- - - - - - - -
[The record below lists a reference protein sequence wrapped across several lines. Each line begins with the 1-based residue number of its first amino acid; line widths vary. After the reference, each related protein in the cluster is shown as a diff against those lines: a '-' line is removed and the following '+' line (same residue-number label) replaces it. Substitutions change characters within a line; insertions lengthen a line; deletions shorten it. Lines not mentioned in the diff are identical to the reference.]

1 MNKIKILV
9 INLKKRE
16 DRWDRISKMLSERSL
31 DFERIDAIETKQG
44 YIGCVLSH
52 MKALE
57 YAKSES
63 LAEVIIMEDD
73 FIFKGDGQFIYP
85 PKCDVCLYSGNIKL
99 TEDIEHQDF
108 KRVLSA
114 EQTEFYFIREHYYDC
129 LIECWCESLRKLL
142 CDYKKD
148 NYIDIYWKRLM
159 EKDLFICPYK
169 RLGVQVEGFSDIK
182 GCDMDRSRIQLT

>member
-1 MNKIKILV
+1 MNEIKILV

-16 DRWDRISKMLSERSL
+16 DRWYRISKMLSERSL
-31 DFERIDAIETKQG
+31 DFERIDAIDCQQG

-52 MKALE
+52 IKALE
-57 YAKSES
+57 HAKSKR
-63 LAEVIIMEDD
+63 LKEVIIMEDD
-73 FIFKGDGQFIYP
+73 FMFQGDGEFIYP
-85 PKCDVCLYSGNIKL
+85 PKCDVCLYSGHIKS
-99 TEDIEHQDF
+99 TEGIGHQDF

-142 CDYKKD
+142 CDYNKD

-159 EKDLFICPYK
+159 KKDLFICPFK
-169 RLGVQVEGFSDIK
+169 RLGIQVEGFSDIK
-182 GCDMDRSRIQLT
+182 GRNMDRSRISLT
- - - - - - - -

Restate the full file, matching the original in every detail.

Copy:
[The record below lists a reference protein sequence wrapped across several lines. Each line begins with the 1-based residue number of its first amino acid; line widths vary. After the reference, each related protein in the cluster is shown as a diff against those lines: a '-' line is removed and the following '+' line (same residue-number label) replaces it. Substitutions change characters within a line; insertions lengthen a line; deletions shorten it. Lines not mentioned in the diff are identical to the reference.]

1 MNKIKILV
9 INLKKRE
16 DRWDRISKMLSERSL
31 DFERIDAIETKQG
44 YIGCVLSH
52 MKALE
57 YAKSES
63 LAEVIIMEDD
73 FIFKGDGQFIYP
85 PKCDVCLYSGNIKL
99 TEDIEHQDF
108 KRVLSA
114 EQTEFYFIREHYYDC
129 LIECWCESLRKLL
142 CDYKKD
148 NYIDIYWKRLM
159 EKDLFICPYK
169 RLGVQVEGFSDIK
182 GCDMDRSRIQLT

>member
-1 MNKIKILV
+1 MNEIKILV

-16 DRWDRISKMLSERSL
+16 DRWYRISKMLSERSL
-31 DFERIDAIETKQG
+31 DFERIDAIDCQQG

-52 MKALE
+52 IKALE
-57 YAKSES
+57 HAKSKR
-63 LAEVIIMEDD
+63 LKEVIIMEDD
-73 FIFKGDGQFIYP
+73 FMFQGDGEFIYP
-85 PKCDVCLYSGNIKL
+85 PKCDVCLYSGHIKS
-99 TEDIEHQDF
+99 TEGIGHQDF

-142 CDYKKD
+142 CDYNKD

-159 EKDLFICPYK
+159 KKDLFICPFK
-169 RLGVQVEGFSDIK
+169 RLGIQVEGFSDIK
-182 GCDMDRSRIQLT
+182 GRNMDRSRISLT